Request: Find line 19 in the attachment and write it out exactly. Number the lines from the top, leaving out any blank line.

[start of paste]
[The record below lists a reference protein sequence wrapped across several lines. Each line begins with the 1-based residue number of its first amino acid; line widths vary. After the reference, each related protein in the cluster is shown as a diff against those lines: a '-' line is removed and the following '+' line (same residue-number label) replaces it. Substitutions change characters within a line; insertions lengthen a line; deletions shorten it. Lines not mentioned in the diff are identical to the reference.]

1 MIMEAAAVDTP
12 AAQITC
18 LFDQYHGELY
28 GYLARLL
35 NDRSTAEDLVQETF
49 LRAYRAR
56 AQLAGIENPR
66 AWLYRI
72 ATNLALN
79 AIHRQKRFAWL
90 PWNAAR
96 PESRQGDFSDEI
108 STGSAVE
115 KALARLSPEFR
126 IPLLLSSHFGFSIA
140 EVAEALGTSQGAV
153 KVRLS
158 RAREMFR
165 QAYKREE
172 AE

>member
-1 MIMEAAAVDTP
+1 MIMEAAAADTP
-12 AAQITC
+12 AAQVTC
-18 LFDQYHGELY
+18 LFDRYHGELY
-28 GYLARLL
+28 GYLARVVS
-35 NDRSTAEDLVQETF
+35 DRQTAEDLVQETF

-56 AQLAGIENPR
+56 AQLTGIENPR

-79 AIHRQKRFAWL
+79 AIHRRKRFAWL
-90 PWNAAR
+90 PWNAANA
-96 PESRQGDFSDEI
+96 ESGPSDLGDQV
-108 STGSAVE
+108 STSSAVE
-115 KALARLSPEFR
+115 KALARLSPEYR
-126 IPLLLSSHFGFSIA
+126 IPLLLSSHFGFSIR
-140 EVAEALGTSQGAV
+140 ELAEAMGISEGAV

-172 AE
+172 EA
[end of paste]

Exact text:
158 RAREMFR